Barber then announced the January debut of “Snake Eyes: Agent of Cobra,” written by Mike Costa with art by Paolo Villanelli. Costa joined the others on the stage, taking the place of honor at the podium. “Snake Eyes has been missing from the comics for about two years,” Costa said. Costa’s last Joe series, “Cobra Files,” ended about a year ago, and for his next project, “I wanted something with a really good hook.” Since “if you have two G.I. Joe books, you’re going to buy the one called ‘G.I. Joe,’ not the one called ‘Cobra,'” Costa said his former title was the lower selling. “How about ‘Snake Eyes: Agent of Cobra?’ People will buy that,” he joked. “It’s a 100% crass commercial decision.” Though Snake Eyes has been presumed dead, “clearly he’s not” — unless it’s someone else beneath the mask.
“Legends of Baldur’s Gate” came next, written by Zub with art by Max Dunbar. Zub began by describing the series as introducing the world of Dungeons and Dragons without requiring any prior knowledge of the game. The hero is Minsc, a character from the video game, who holds a pet hamster as his animal companion, and saves the day in a somewhat “brain addled” way. Zub showed the con-exclusive cover featuring the hamster and the words “Go For The Eyes.”
A slide showing “My Little Pony” got loud applause, with Barber describing the book as “an amazing juggernaut of quality and success.” Cook spoke briefly about the current MLP issue before previewing #25, which begins the next two part arc “The Good, the Bad, and the Pony.” “In case you didn’t catch it, it’s a Western,” Cook joked. She added that the bad guys “were a bunch of cattle rustlers and, get this, they’re cows.” “They all have names like Longhorn, Doc Holstein –”
She also promoted “Friends Forever” #11, featuring Rainbow Dash and Spitfire. The issue is written by Ted Anderson and illustrated by Jay Fosgitt, an artist whom Cook described as “a great addition to the stable” (bad pun intended). Mebberson said of the cover, that the baby pegasi downfront are all G1 models.
A teaser slide reading “Outrageous” came next before Barber formally announced “Jem and the Holograms.” No creative team was announced. Zub joked, “John, can I write the Misfits? I hear they’re better.”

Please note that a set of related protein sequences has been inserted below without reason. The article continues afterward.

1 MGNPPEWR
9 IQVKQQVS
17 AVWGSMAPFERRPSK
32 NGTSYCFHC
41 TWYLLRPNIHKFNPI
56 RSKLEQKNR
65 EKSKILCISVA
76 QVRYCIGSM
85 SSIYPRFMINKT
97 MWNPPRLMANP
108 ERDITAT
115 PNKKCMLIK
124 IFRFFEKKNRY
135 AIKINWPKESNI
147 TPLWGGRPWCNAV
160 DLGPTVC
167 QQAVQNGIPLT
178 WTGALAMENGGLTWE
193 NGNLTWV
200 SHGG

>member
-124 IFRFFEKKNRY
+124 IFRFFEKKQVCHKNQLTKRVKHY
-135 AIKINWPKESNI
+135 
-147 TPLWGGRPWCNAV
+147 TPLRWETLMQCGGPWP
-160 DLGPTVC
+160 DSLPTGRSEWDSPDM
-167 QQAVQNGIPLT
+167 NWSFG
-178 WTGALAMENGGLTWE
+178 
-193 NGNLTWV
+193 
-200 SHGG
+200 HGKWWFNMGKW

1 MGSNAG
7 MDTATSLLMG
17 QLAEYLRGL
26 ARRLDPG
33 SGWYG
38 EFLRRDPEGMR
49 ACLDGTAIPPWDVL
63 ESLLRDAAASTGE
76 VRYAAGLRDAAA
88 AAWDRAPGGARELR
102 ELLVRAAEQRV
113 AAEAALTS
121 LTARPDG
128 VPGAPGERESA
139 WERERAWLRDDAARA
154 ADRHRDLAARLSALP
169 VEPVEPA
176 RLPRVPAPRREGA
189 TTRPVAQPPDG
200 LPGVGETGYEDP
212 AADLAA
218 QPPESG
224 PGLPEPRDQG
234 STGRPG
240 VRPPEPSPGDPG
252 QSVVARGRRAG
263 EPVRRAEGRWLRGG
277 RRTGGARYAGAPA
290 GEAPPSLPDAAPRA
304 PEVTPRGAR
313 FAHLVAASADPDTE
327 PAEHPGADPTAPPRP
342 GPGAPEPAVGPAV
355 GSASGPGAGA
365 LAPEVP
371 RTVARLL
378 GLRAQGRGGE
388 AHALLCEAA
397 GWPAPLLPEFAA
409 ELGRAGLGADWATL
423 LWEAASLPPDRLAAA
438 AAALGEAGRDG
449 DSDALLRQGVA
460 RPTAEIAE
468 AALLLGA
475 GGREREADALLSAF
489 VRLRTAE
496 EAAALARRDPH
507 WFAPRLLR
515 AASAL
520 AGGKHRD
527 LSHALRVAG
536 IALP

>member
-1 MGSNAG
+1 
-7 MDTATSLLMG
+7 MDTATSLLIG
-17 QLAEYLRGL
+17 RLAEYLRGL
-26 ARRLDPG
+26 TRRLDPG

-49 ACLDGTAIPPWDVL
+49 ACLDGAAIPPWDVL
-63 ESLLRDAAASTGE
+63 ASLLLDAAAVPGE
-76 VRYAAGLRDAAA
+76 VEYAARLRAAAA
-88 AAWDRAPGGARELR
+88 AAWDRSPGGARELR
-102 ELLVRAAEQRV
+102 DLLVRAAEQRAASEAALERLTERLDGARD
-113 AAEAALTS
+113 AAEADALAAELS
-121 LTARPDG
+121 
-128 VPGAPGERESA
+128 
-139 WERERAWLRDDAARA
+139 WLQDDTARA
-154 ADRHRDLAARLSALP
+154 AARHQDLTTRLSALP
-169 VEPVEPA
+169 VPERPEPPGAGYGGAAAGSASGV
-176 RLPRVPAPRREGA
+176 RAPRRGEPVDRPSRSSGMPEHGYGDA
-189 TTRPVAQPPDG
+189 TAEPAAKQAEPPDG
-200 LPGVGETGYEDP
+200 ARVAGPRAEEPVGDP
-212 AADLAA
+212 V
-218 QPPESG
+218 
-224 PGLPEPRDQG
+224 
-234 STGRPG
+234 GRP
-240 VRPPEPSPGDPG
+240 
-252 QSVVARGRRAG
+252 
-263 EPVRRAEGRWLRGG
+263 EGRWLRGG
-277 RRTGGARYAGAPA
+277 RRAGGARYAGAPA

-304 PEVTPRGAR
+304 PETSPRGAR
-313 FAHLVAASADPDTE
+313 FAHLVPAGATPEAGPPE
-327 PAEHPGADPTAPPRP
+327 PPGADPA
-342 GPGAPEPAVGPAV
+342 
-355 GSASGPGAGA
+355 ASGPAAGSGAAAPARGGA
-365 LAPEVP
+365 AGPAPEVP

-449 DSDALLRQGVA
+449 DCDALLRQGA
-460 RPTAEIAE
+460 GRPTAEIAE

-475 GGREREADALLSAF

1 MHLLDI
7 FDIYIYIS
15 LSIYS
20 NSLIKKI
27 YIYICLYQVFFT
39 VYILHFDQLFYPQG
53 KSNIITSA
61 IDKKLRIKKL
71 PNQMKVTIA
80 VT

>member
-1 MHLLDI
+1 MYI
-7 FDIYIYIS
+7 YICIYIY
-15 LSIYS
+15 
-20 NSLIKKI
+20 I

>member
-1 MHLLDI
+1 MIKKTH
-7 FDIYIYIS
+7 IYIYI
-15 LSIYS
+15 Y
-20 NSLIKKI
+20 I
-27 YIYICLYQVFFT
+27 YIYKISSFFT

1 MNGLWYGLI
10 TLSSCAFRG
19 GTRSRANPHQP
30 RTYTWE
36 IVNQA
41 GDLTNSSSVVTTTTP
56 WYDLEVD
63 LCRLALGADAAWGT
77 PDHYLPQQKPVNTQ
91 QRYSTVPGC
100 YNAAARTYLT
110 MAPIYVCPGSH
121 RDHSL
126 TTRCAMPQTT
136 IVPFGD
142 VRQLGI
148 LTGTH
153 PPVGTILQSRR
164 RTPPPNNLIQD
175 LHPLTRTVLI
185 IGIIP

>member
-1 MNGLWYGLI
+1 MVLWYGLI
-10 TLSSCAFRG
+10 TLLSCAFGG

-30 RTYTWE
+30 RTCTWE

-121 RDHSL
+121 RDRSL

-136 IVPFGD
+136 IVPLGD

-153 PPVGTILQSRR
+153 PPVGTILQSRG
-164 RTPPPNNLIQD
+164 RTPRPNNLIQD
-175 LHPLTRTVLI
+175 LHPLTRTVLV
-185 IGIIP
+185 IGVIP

“The first thing I wanted to do when I came to IDW was a Jem comic,” Barber said. “That is not a joke.”
Barber then opened the floor to questions.
Asked about a possible return to previous “Transformers” continuities, Barber said that there would be more “Beast Wars” characters showing up in the main continuity. Scott mentioned that Fuzors showed up in “Windblade,” as well.
As to when Luna will show up again, Mebberson said she would be appearing in “Friends Forever.” Cook said, “if you want to know about Luna in the main series, I can say yes but I can’t say when.”
On other crossovers, Cook said “I would write Jem/My Little Pony for free.” She also joked that there is a D&D game in the Pony universe, which got Zub pretty excited.
Scott said she’s “trying to fit as many Combiners as we can” into “Combiners War,” but “you’ve got to remember, that each one splits into five dudes — so you’ve got to write those five dudes, too.” So, even if there are only two joined Combiners in the series, “that’s still ten characters.”
A fan suggested an “MLP/Monster High” crossover, but Cook and Scott recoiled, noting that “Monster High” was from Mattel. “It’ll be like the Jets and the Sharks,” Scott said.
Asked about influence from Hasbro on “Transformers,” Barber said that “in 2014 ‘Transformers’ is more of a conceptual property, where they make toys out of it, they make movies out of it, they make books out of it, which is more true now than it would have been in 1984, when it really did all feed back into the toys.” He said that the licensor will occasionally suggest characters to appear, but “they also take stuff we do and make it into the movies.”